FAQ
Hi,
I am sending data using the socket interface in python, but I want
to know how big the ethernet packet size is (in bytes). I didn't
really see a way using the socket library of how to do this. Any
suggestions?

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  • Steve Holden at Jan 13, 2009 at 3:35 pm

    K-man wrote:
    Hi,
    I am sending data using the socket interface in python, but I want
    to know how big the ethernet packet size is (in bytes). I didn't
    really see a way using the socket library of how to do this. Any
    suggestions?
    There is no way to know what size Ethernet packets will result from
    specific traffic. Or do you want to know the MTU size (largest possible
    Ethernet packet size)? This shouldn't really matter, since large TCP
    messages will be split into a sequence of IP datagrams, and large IP
    datagrams will be automatically fragmented and then reassembled at the
    other end.

    Is there a specific reason this is important to you?

    regards
    Steve
    --
    Steve Holden +1 571 484 6266 +1 800 494 3119
    Holden Web LLC http://www.holdenweb.com/
  • K-man at Jan 13, 2009 at 3:58 pm

    On Jan 13, 10:35?am, Steve Holden wrote:
    K-man wrote:
    Hi,
    ? I am sending data using the socket interface in python, but I want
    to know how big the ethernet packet size is (in bytes). ?I didn't
    really see a way using the socket library of how to do this. ?Any
    suggestions?
    There is no way to know what size Ethernet packets will result from
    specific traffic. Or do you want to know the MTU size (largest possible
    Ethernet packet size)? This shouldn't really matter, since large TCP
    messages will be split into a sequence of IP datagrams, and large IP
    datagrams will be automatically fragmented and then reassembled at the
    other end.

    Is there a specific reason this is important to you?

    regards
    ?Steve
    --
    Steve Holden ? ? ? ?+1 571 484 6266 ? +1 800 494 3119
    Holden Web LLC ? ? ? ? ? ? ?http://www.holdenweb.com/
    I am trying to determine the actual network link speed.

    From http Tue Jan 13 17:01:25 2009
    From: http (Paul Rubin)
    Date: 13 Jan 2009 08:01:25 -0800
    Subject: Ternary operator and tuple unpacking -- What am I missing ?
    References: <375bac43-d1cc-4d70-91a8-7882619b5750@y1g2000pra.googlegroups.com>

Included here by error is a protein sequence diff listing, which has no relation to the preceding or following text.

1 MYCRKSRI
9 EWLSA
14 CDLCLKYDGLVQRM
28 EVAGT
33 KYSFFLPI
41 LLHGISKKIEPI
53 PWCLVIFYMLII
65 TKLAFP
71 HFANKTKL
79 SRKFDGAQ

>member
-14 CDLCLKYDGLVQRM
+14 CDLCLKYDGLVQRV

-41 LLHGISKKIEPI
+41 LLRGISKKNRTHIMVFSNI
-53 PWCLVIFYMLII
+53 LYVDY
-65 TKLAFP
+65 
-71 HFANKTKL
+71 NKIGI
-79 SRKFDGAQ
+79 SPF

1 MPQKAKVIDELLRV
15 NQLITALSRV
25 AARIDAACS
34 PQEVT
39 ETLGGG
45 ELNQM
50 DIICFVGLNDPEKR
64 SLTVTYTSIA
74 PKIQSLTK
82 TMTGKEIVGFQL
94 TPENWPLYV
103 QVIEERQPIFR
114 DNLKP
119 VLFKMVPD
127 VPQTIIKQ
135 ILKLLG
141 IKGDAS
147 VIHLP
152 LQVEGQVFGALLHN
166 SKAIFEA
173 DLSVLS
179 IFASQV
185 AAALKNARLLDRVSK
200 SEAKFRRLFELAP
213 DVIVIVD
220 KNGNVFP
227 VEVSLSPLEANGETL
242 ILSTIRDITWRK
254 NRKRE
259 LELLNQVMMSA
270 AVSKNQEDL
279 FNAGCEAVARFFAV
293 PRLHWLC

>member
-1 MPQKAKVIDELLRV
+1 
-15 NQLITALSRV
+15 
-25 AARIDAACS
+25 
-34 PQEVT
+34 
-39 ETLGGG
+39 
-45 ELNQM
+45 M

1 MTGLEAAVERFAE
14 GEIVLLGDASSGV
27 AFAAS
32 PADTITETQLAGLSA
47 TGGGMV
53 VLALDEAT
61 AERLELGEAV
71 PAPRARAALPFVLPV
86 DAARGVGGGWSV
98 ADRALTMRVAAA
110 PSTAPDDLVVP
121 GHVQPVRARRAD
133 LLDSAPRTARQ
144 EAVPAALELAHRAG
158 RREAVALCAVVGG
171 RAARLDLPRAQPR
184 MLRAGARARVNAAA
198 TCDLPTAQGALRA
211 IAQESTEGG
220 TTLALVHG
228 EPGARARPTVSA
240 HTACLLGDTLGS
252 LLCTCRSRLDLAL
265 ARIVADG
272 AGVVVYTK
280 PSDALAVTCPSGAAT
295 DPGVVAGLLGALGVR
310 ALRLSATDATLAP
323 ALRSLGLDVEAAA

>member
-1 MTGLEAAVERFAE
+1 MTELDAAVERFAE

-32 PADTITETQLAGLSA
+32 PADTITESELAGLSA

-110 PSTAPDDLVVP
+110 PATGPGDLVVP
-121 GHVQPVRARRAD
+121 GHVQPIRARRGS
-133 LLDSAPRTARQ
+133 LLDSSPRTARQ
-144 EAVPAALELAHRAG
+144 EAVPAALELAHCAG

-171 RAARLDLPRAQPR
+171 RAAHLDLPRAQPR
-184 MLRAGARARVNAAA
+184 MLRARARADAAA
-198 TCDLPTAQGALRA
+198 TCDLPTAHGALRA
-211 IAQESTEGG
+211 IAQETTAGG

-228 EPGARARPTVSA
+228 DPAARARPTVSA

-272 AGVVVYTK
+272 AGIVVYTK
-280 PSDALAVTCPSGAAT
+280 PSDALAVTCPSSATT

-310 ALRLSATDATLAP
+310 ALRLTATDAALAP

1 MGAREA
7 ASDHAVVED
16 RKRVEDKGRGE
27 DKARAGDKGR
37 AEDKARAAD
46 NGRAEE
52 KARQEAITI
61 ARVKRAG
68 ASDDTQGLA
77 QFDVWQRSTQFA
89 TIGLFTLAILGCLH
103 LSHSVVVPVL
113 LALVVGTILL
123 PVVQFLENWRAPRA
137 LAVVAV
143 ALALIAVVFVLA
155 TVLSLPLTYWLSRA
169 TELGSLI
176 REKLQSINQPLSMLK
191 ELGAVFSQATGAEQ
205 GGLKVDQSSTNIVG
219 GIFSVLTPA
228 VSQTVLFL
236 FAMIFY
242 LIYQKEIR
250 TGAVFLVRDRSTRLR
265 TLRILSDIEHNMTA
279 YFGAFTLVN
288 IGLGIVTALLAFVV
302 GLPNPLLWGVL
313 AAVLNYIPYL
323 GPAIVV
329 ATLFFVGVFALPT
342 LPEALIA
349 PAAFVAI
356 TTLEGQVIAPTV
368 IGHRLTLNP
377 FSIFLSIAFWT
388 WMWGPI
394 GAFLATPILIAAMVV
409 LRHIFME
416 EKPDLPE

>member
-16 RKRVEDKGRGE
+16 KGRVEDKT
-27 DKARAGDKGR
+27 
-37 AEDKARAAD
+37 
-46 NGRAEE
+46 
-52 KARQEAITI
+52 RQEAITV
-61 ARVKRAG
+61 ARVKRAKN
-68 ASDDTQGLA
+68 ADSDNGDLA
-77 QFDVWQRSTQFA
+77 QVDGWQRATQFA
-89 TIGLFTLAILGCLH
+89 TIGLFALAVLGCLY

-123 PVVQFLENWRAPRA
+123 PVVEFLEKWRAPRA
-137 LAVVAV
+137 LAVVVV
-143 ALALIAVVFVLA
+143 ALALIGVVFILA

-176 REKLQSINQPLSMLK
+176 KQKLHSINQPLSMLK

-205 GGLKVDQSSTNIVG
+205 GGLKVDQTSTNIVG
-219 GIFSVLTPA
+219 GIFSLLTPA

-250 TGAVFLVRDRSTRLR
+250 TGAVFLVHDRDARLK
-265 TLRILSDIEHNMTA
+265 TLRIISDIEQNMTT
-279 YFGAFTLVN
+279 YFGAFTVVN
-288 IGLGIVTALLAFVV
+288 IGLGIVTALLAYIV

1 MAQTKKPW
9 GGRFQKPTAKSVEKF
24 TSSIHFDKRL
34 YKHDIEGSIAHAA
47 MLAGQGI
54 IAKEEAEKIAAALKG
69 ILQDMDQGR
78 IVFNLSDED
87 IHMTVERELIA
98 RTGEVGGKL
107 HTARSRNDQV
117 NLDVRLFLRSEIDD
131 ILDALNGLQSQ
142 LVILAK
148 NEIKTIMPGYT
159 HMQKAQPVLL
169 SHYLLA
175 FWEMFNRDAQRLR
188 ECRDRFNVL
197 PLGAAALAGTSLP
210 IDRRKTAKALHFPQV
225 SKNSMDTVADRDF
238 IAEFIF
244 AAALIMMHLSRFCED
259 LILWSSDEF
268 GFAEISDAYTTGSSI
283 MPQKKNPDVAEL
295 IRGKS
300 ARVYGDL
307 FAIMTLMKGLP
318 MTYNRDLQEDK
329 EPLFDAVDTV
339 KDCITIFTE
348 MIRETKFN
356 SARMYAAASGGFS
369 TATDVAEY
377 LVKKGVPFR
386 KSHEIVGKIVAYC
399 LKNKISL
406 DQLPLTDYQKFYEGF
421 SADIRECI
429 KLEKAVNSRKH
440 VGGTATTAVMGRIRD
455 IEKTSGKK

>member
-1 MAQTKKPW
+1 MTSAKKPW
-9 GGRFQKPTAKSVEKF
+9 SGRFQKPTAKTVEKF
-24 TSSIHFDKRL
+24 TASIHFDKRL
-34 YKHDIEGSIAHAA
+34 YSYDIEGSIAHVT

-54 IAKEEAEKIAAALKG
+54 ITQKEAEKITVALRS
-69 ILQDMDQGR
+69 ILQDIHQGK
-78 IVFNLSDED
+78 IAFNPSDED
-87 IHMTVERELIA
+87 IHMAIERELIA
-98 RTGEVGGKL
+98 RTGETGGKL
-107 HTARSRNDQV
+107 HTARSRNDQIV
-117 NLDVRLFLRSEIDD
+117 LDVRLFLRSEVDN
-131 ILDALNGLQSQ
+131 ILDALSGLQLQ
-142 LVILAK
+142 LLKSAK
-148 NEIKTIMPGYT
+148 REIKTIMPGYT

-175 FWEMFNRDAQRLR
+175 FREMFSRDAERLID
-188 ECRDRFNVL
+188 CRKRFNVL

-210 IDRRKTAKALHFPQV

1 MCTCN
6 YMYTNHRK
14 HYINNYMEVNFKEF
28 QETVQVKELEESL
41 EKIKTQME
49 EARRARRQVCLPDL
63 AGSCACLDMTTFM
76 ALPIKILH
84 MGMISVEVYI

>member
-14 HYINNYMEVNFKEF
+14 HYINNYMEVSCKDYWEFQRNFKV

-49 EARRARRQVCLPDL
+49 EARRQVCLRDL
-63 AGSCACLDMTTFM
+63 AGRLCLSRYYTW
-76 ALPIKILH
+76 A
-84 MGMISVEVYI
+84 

Message-ID: <7xljtfw5yi.fsf@ruckus.brouhaha.com>

    imageguy <imageguy1206 at gmail.com> writes:
    Using py2.5.4 and entering the following lines in IDLE, I don't really
    understand why I get the result shown in line 8.

    Note the difference between lines 7 and 10 is that 'else' clause
    result enclosed in brackets, however, in line 2, both the 'c,d'
    variables are assign correctly without the brackets being required.
    c,d = n if n is not None else 0,0

    parses as:

    c,d = (n if n is not None else 0), 0

    In the case where n is None, c and d are both set to 0.

    In the case where n is a tuple, c is set to the tuple and d is set to 0.

    Does that help?
  • Grant Edwards at Jan 13, 2009 at 6:23 pm

    On 2009-01-13, Steve Holden wrote:
    K-man wrote:
    I am sending data using the socket interface in python, but I
    want to know how big the ethernet packet size is (in bytes).
    I didn't really see a way using the socket library of how to
    do this. Any suggestions?
    There is no way to know what size Ethernet packets will result
    from specific traffic.
    Unless he's using a low level API such as AF_PACKET/SOCK_RAW.
    If that's the case then the packets will be exactly as big as
    he makes them. And he wouldn't be asking this question. :)
    Or do you want to know the MTU size (largest possible Ethernet
    packet size)? This shouldn't really matter, since large TCP
    messages will be split into a sequence of IP datagrams, and
    large IP datagrams will be automatically fragmented and then
    reassembled at the other end.

    Is there a specific reason this is important to you?
    If it's just idle curiosity, then wireshark or tcpdump can show
    one exactly what's going on on the wire. A reading of
    http://en.wikipedia.org/wiki/Transmission_Control_Protocol
    should also allow one to predict pretty accurately what's going
    to happen when you call send().

    --
    Grant Edwards grante Yow! I want EARS! I want
    at two ROUND BLACK EARS
    visi.com to make me feel warm
    'n secure!!

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